Apple took a big public relations hit when news broke that its item tracker, the AirTag, was being used for harassment and car theft, leading the company to revamp its software with a closer eye on user safety. AirTag competitor Tile is now showing its own plan to make its device more secure, with the launch of a new feature called “anti-theft mode”, which prevents the tracker from being detected by anyone but its owner. But it goes one step further and will now require users to register using multi-factor authentication, including biometrics, and a government ID to use this new protection. Users will also have to agree to new terms of service that allow Tile to provide their personal information to law enforcement at its discretion when a criminal investigation is underway, without having to wait for a subpoena. And he threatens to sue anyone who uses Tile to commit crimes that violate his terms of service.
The goal of this new program is to deter criminals who would otherwise turn to non-AirTag devices as a result of Apple’s crackdown, including for harassment, theft or any other criminal act. However, it’s unclear whether Tile’s stance of being “highly collaborative” with law enforcement, as its announcement states, is one that fully protects people’s rights to due process – a court order, subpoena, search warrant, or some kind of legal demand should be issued before a company would simply hand over the user’s personal and private data.
“Location sharing and finding has become part of our everyday fabric, and it’s not going anywhere. We build products for the vast majority of people who use them as intended, and for those who don’t, we are committed to fully cooperating with law enforcement,” said Chris Hulls, co-founder and CEO of Life360. , which the company acquired Tile for $205 million. in 2021, in a press release. “To effectively combat harassment with technology, we need to implement safeguards such as identity registration of all tracking devices that are small enough to be planted on a person so that law enforcement have information to get justice for the victims. In the meantime, we will do what we can at the product level to protect people from outlying cases of bad actors while increasing the likelihood of recovering stolen items with Tile to help people live a more relaxed life,” he said.
But deterrence can appear as a threat to all Tile users, not just criminals. says the company, “users should acknowledge that personal information can and will be shared with law enforcement at our discretion, even without a subpoena, to assist in the investigation and prosecution of alleged harassment.
Meanwhile, the new Anti-Theft Mode tackles theft by making Tile’s tracker invisible to anyone trying to use the Scan and Secure feature to search for trackers on stolen goods. This allows the victim to continue to track their object, but makes it more difficult for the thief to locate a tracker or hidden tag when committing a crime.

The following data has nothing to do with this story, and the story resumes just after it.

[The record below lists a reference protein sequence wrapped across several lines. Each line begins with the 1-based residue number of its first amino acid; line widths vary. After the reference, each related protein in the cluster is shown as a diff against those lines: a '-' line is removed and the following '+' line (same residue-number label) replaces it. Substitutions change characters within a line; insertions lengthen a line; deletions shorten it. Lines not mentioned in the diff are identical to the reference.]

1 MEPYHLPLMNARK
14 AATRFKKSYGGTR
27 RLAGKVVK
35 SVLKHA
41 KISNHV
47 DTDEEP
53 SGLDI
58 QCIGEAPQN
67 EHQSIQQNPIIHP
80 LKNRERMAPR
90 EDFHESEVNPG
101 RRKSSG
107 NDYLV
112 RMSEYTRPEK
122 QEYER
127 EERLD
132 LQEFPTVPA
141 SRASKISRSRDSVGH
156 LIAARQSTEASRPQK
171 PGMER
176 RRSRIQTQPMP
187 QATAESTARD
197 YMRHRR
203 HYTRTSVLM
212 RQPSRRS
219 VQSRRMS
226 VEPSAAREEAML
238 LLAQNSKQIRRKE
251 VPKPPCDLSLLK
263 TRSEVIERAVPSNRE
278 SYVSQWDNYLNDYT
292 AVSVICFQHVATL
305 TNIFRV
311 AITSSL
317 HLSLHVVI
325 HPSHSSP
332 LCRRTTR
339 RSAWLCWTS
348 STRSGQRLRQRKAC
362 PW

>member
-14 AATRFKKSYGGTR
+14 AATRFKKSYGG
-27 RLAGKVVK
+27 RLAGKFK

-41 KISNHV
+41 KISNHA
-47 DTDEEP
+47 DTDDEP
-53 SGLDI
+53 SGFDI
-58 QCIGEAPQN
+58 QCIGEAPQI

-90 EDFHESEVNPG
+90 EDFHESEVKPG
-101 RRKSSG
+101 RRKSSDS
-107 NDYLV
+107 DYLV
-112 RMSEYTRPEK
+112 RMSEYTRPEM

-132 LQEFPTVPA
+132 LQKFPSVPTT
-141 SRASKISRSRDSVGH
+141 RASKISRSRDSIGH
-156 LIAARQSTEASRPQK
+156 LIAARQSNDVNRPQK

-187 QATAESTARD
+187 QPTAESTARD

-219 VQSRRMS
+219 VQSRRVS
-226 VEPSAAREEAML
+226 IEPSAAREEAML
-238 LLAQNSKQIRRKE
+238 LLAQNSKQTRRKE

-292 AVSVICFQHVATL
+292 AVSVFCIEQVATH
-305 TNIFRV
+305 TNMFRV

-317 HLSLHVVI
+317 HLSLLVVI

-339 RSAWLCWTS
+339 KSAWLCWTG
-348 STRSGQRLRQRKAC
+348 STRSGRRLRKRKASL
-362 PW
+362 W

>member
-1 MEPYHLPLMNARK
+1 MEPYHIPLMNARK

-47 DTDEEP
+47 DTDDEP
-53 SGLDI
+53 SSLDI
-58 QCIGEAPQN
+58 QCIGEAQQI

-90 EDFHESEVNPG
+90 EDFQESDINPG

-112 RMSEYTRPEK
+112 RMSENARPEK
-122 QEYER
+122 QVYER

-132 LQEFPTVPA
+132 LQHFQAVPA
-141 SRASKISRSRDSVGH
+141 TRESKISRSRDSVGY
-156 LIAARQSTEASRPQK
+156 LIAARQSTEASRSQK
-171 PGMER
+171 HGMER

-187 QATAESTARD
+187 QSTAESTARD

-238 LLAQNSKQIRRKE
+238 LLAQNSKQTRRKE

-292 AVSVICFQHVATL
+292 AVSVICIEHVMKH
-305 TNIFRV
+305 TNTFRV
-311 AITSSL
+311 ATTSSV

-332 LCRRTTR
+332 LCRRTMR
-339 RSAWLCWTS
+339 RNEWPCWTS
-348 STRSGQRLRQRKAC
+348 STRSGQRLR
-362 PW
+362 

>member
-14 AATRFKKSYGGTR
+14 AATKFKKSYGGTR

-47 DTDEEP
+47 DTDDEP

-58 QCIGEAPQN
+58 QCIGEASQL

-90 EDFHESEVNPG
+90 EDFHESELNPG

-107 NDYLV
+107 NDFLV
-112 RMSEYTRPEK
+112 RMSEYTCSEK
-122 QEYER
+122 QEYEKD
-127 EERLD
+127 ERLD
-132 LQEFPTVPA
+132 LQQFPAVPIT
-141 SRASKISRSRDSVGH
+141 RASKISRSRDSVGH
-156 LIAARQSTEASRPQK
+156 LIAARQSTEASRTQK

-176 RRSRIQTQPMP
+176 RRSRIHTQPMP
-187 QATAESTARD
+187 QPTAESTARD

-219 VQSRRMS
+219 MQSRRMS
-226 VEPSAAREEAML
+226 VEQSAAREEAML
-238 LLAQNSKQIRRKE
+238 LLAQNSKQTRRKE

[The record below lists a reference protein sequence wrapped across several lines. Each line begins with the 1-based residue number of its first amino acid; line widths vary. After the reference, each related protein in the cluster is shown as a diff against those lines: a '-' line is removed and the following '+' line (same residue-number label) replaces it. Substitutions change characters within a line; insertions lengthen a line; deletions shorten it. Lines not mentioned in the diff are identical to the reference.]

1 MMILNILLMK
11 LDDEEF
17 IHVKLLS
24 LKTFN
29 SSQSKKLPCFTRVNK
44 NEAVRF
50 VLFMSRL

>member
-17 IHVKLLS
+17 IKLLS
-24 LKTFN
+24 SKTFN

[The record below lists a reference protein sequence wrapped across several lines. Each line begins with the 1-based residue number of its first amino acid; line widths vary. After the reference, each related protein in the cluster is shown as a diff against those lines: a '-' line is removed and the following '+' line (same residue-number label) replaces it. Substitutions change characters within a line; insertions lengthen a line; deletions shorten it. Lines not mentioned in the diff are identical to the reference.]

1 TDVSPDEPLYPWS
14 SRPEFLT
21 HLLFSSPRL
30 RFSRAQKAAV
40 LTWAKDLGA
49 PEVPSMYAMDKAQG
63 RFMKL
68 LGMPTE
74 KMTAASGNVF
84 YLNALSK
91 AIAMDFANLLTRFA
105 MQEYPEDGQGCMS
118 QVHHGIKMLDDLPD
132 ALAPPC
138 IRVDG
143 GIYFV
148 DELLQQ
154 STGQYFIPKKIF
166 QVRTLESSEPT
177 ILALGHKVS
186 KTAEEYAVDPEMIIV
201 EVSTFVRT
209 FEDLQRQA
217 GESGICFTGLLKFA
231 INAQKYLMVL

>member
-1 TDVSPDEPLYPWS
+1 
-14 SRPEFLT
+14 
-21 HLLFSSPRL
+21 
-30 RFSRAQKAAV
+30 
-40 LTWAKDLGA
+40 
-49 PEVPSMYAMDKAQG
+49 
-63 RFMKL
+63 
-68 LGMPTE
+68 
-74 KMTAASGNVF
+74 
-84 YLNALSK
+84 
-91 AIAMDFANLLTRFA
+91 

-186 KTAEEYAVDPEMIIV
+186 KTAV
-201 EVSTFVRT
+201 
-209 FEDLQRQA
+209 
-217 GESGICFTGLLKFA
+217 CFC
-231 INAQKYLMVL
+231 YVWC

Tile will now require anyone who wants to enable anti-theft mode to verify themselves with multi-factor authentication, including biometrics, and their government-issued ID. It also says its technology can detect fake IDs. Once complete, Anti-Theft Mode can be enabled on users’ devices. The company says requiring users to register their accounts with an ID removes the anonymity associated with trackers, which deters stalkers and abusers from using these devices in this way.
Additionally, the new terms of service allow Tile to sue anyone convicted in court of harassing using its trackers. The identity verification process makes prosecution easier, he says, and it also acts as a deterrent. He says he would sue for a $1 million fine (of course, that’s up to the courts to decide). The company explains that legal action is expensive, but there are so few cases of harassment with Tile devices that it decided it would be willing to take it on. The threat of a fine would also have a deterrent effect, Tile believes.
Announcing the news, Tile calls Apple’s technology “insufficient protection” for victims and says proactive alerts sent by Apple make AirTag trackers easier to find by anyone, including thieves, in the world. purpose of disparaging Apple’s product. But in trying to balance consumer demand with security protections, it is positioning itself as a pro-law enforcement company as both a marketing ploy and a deterrent, at a time when people’s trust in the law enforcement is at an all time low. It is not clear that consumers will react well to this, even if they are not criminals.
Combined, the changes appear as an overcorrection from Tile. Until recently, Tile may have looked like a viable alternative for criminals given that it had no anti-harassment security technology at all until last March, and even then its tools weren’t as complete as those provided by Apple. Instead, Tile’s Scan and Secure technology designed to detect unknown trackers traveling with a person lacked accuracy, its scans took longer and had to be triggered manually. It did not send proactive alerts about trackers traveling with you.
But instead of implementing similar technology upgrades to compete with Apple, Tile demands more personal data from users and issues threats.
Leave a Reply